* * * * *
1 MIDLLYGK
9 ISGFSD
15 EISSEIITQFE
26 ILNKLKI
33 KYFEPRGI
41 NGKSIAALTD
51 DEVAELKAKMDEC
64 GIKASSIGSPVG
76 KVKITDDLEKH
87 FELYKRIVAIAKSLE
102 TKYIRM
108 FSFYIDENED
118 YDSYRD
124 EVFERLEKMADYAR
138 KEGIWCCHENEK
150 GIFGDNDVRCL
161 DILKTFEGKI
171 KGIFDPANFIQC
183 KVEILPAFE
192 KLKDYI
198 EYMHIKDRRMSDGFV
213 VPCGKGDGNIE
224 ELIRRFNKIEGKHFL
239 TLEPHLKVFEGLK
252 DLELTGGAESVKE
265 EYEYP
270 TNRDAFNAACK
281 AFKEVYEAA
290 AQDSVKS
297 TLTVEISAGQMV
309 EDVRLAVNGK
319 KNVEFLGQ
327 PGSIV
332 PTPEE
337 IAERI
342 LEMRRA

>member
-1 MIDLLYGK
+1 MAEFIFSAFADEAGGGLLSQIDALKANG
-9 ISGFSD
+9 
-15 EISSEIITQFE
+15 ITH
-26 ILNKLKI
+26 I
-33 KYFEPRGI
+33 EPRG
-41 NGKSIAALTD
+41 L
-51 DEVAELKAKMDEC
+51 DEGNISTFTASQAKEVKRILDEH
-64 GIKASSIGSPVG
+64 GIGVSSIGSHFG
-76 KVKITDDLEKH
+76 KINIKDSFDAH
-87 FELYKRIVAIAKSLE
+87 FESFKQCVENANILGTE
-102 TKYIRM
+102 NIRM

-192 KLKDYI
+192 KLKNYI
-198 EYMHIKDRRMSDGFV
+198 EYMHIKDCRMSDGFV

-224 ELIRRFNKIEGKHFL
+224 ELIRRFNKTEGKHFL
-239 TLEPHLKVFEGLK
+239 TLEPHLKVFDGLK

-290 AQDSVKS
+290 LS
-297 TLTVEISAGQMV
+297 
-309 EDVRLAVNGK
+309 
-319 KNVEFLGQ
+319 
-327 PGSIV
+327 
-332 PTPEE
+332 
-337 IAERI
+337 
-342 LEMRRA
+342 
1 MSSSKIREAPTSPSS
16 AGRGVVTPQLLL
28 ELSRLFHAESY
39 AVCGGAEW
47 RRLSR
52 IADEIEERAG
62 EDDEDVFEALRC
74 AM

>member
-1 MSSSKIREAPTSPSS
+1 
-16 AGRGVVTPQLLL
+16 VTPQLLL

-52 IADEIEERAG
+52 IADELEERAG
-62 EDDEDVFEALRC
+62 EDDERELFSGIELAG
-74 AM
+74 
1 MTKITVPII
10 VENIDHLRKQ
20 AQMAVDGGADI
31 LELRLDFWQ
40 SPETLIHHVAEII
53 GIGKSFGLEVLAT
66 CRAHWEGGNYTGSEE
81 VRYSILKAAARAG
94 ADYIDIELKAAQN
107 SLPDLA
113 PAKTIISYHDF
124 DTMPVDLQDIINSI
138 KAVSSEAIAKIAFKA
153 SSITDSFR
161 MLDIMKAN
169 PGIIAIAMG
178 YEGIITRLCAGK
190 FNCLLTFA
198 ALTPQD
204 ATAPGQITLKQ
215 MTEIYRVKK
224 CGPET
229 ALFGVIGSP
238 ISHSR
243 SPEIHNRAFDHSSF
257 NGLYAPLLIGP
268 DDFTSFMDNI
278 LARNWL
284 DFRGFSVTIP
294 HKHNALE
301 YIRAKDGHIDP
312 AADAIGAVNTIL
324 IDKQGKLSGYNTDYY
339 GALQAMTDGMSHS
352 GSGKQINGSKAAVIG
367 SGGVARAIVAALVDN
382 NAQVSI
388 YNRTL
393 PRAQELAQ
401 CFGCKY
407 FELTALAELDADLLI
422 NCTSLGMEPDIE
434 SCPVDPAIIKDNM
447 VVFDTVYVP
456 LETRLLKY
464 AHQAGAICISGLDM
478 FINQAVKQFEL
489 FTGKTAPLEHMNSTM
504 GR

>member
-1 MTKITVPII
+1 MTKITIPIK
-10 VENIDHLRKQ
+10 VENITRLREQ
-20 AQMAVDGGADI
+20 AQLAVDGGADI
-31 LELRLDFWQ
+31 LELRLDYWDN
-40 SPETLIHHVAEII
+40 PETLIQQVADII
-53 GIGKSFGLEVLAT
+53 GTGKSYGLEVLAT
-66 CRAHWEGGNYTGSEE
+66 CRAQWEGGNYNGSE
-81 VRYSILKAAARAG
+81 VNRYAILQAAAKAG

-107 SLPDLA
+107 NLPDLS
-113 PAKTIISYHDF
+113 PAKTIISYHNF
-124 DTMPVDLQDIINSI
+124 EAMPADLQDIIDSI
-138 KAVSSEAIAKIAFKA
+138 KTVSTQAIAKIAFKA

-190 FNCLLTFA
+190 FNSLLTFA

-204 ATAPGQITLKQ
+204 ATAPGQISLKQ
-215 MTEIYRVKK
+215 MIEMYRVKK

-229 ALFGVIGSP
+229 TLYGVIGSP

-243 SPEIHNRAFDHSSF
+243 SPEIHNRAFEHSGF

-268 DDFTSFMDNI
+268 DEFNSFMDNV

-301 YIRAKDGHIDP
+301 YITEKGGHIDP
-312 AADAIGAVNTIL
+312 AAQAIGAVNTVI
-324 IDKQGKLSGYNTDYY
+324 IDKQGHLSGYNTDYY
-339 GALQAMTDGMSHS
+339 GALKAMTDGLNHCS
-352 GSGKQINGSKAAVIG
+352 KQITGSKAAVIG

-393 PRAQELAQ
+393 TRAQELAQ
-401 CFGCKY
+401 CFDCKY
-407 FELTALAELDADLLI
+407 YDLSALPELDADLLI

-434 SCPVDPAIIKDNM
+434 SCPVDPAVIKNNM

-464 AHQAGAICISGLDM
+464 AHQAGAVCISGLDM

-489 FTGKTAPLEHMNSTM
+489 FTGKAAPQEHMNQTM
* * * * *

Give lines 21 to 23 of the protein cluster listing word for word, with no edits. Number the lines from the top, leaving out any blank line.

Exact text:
198 EYMHIKDRRMSDGFV
213 VPCGKGDGNIE
224 ELIRRFNKIEGKHFL